The levels of workplace stress are extremely high among nurses. A recent study found that 92% of nurses reported moderate to high levels of stress on a regular basis. In fact it has been identified that the stress in the workplace can lead directly to mental health issues. The most commonly reported reason that nurses weren’t seeking professional advice was fear of embarrassment. This is why it is so important for us to talk about stress and our mental health. It needs to be a subject that is always out in the open, especially in the workplace.
Talk to your manager
Your manager, or someone from occupational health should be your first port of call if you are want to talk about your mental health, or levels of stress at work. It may be that they can suggest making changes to your working patterns, or find better ways of managing the work that you have. There needs to be a balance. Your manager should also be able to suggest a professional that you can speak to about your concerns and worries. The Canadian Nurses Association can also help you get some advice if you would like to talk to someone outside of your workplace.
Form a colleague support group
Your work colleagues are the people that most understand the job that you are doing. They can be an incredibly valuable support network when you need it. Put up a notice in the staff room, or on a notice board and form a support group to talk about stress in the workplace and mental health. You can do this in a meeting, or you might find it easier to organise a WhatsApp group that people can access informally, just make sure that you follow the CNA guidelines on social media. An online chat room is another alternative, especially if you are working long hours or shifts, or your colleagues are working in different locations.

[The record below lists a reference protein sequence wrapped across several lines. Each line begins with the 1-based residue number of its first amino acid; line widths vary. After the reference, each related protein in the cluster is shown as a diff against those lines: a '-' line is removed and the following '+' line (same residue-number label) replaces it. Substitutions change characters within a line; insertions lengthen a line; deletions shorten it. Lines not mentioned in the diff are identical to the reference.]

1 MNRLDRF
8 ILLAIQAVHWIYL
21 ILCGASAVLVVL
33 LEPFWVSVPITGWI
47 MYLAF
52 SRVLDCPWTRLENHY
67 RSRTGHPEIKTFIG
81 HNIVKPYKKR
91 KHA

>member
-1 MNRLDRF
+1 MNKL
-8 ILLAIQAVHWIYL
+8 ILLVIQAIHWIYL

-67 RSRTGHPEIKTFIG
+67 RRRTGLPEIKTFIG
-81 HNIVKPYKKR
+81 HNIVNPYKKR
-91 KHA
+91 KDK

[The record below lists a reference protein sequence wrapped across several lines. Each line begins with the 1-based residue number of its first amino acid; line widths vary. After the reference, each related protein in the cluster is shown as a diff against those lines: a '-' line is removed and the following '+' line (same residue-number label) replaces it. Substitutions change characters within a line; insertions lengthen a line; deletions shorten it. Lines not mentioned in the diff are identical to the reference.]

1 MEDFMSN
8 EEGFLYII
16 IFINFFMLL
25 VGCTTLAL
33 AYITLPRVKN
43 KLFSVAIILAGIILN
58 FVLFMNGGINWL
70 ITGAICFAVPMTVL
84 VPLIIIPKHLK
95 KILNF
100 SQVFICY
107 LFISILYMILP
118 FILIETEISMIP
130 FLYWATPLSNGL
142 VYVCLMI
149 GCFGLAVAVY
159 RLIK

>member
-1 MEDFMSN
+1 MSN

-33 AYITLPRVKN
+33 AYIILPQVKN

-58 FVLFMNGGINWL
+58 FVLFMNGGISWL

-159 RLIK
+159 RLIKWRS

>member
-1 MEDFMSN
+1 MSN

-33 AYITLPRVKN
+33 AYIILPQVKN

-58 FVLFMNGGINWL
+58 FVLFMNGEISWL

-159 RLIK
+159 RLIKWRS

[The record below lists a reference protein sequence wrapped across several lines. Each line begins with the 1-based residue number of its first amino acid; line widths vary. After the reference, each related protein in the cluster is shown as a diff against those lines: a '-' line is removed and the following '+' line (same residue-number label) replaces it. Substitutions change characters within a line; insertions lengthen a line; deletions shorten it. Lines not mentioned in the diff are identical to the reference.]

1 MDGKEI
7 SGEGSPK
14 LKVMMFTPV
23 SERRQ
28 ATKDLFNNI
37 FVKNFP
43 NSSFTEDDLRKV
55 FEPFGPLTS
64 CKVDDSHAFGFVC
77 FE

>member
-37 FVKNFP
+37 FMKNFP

In a nursing environment, it is not always easy to take a longer break. If this is the case, try and take small microbreaks, even if it is just five minutes. In a study of doctors and nurses, microbreaks have also been reported to improve mental alertness, focus and physical performance. Another 2018 study, published in the Journal of Applied Psychology found that taking microbreaks has a positive impact on general job engagement. You can use your break this time to follow a mindfulness or meditation app, or sit down and run through some simple breathing exercises. You are aiming to have a little time just to take you away from the hustle and bustle of the working environment. It can help you manage your stress and get things into perspective.
Take a mental health day
Taking a mental health day, also known as a duvet day can sometimes be a small way of giving yourself space. This is a day when you relax at home, or in the great outdoors. It is not a day when you catch up with chores and paperwork. The rationale is that taking time to look after your own wellbeing shouldn’t count as a sick day. You are not purposefully skiving off work. It is in contrast a way of minimizing the risk of getting run down and contracting an illness – this is especially important if you are working with the elderly or very young children that have compromised immune systems.
Looking after your mental health is of the utmost importance if you are a nurse. If you are concerned about your wellbeing, make sure you talk to a manager or a professional and they can help you find solutions.